Advice NI launches Living Wage NI to boost fair pay across Northern Ireland

  • Photo: Bob Stronge, Conor Murphy, Mary McManus and Graham Griffiths

    Advice NI has launched Living Wage NI, an initiative aimed at increasing the Real Living Wage amongst employers across Northern Ireland.

    As the official regional partner for the Living Wage movement, Advice NI will advocate for fair wages and support employers in achieving the Living Wage accreditation. Living Wage NI is supported by the Department for the Economy and will receive £125K funding per year to promote the programme. Its launch event took place at Parliament Buildings today attended by Economy Minister, Conor Murphy.

    The Real Living Wage is the only UK wage rate based on the cost of living and considers factors such as housing costs, food prices, and utility expenses. It differs from the national living wage in that it is paid to all individuals aged 18 and above.

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    Currently, the real living wage is £12 per hour across the UK and £13.15 in London. According to The Annual Survey of Hours and Earnings (ASHE) provisional data for 2023 highlights that Northern Ireland has one of the highest rates of workers paid below the real living wage in the UK. Currently, 15.6 per cent of workers in Northern Ireland earn below the Real Living Wage, compared to 10.1 per cent in Scotland and 12.9 per cent in Wales.

    It also reveals that Northern Ireland contains several Real Living Wage hotspots where one in five workers earn below this threshold and women are particularly affected, with 18 per cent earning less than the Real Living Wage, compared to 13.2 per cent of men.

    The Living Wage movement began in London in 2001 and since then nearly 15,000 employers across the UK have become Living Wage employers, benefiting over 460,000 workers explains Bob Stronge, CEO of Advice NI.

    He said: "Whilst the Real Living Wage has been embraced across the wider UK, less than one percent of these employers are from Northern Ireland. We aim to change this by working in partnership with the Living Wage Foundation and the Department for the Economy. Our mission is to drive awareness of the Real Living Wage and increase the number of accredited employers in Northern Ireland, signifying a commitment to paying all directly and indirectly employed staff a fair wage. Through our work, we know that people are struggling and offering the living wage is not only the right thing to do but will provide a crucial financial boost to those who need it most."

    Currently, only 97 organisations in Northern Ireland are Living Wage employers, compared to 3,714 in Scotland and 580 in Wales, underscoring the need for increased advocacy and support for the Living Wage movement across Northern Ireland.

    Economy Minister Conor Murphy emphasised the importance of this initiative, stating: "There is compelling evidence, backed up by research, that paying workers the Living Wage increases productivity, and leads to better physical and mental health.

    "Supporting this partnership between Advice NI and the Living Wage Foundation is an important part of a wider policy agenda to promote good jobs, one of my four economic priorities. I am pleased to confirm that my Department will provide funding of £125,000 per year to raise awareness of the Living Wage and increase Living Wage Accreditation among employers here – a very sound investment in our economy and society. Everyone should be paid a wage that provides them and their family with a decent standard of living, and I look forward to continuing to work with Advice NI and the Living Wage Foundation in the time ahead with the aim of achieving this goal.”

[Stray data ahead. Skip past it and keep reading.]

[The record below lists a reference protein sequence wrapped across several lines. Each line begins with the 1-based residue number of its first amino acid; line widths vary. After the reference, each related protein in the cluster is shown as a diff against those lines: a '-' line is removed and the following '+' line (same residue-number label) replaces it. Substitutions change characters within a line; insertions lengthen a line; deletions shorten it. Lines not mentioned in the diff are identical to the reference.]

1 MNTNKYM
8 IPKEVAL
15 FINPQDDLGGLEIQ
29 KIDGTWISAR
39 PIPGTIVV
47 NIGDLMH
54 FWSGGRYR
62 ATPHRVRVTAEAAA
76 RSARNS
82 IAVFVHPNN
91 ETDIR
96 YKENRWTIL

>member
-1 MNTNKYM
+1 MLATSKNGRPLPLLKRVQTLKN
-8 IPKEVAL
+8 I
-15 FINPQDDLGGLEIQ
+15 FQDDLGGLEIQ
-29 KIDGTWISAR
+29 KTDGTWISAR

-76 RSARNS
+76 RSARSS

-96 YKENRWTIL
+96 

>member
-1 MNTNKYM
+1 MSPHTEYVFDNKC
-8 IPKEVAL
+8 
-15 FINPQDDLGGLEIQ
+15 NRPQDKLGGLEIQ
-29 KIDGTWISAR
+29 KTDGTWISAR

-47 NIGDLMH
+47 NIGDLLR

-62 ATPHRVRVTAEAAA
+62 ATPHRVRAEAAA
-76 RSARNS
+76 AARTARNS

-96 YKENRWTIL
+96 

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    It comes as Advice NI's commitment to the Living Wage movement is longstanding. The organisation signed up as a Living Wage employer in 2021 and its 2022 policy manifesto called for the adoption of Community Wealth Building as a strategy to address poverty and climate change, advocating for all government departments to become Real Living Wage employers.

    Living Wage NI Regional Manager Mary McManus, who has long been an advocate for the Real Living Wage, said: "The Living Wage enables workers to live decently and reduces the risk of financial difficulty. Businesses increasingly recognise that paying the real living wage is not only the right thing to do but also benefits their operations through improved recruitment, employee motivation, and productivity. It also has broader societal benefits by encouraging more businesses to join the movement."

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    Graham Griffiths, Assistant Director at Living Wage Foundation added: “We are thrilled to be partnering with Advice NI to launch Living Wage NI to tackle in-work poverty and encourage businesses to pay a real Living Wage based on the cost of living. With thanks to funding from the Department for the Economy, Living Wage NI will be able to build on the growing momentum, with recent accreditations including Queen’s University Belfast and Invest Northern Ireland, to secure pay rises for those who need them most.”

    For more information about Living Wage NI and how to become a Living Wage accredited employer, visit or to find out more about the Living Wage Foundation visit


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